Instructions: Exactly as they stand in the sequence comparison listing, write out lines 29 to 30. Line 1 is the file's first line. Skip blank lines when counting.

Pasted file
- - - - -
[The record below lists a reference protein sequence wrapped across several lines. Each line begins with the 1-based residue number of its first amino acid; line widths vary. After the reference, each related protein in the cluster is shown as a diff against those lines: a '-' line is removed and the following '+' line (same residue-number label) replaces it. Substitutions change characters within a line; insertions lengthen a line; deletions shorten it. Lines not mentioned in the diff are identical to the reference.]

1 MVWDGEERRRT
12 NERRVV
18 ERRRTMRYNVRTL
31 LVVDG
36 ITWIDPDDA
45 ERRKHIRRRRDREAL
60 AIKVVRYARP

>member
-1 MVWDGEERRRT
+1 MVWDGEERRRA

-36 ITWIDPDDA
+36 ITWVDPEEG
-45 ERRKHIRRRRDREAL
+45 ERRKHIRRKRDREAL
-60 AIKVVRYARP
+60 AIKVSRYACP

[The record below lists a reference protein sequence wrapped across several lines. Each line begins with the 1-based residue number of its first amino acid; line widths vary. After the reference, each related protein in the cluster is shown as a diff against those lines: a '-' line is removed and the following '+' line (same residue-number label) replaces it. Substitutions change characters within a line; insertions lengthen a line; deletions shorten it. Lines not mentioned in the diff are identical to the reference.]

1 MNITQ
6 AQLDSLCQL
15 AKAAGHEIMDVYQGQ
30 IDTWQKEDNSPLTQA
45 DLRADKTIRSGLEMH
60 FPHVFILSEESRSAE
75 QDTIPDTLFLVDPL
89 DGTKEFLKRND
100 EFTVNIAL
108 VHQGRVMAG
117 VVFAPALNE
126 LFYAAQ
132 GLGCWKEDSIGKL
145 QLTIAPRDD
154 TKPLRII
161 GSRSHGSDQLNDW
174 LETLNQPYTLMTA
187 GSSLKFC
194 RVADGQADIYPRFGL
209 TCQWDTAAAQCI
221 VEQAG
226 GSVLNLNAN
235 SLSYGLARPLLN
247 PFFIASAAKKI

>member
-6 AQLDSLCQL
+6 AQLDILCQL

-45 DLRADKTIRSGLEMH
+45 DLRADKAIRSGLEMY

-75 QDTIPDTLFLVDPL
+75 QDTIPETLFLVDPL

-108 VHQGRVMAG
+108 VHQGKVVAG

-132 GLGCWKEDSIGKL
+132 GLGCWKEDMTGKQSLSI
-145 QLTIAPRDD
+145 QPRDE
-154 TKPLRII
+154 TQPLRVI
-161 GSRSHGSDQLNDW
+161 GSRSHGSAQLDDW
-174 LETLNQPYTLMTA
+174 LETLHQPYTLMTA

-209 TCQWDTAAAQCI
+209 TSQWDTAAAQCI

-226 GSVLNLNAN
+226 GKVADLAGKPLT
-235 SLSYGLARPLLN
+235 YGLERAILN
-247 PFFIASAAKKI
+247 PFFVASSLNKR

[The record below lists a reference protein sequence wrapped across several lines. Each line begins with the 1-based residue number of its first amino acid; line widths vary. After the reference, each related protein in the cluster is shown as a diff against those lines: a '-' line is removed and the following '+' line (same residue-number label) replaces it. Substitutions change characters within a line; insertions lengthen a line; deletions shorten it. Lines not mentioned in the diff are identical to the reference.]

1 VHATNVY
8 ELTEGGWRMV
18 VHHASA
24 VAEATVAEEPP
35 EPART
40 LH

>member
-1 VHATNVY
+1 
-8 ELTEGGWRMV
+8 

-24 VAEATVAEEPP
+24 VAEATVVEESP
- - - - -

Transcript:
117 VVFAPALNE
126 LFYAAQ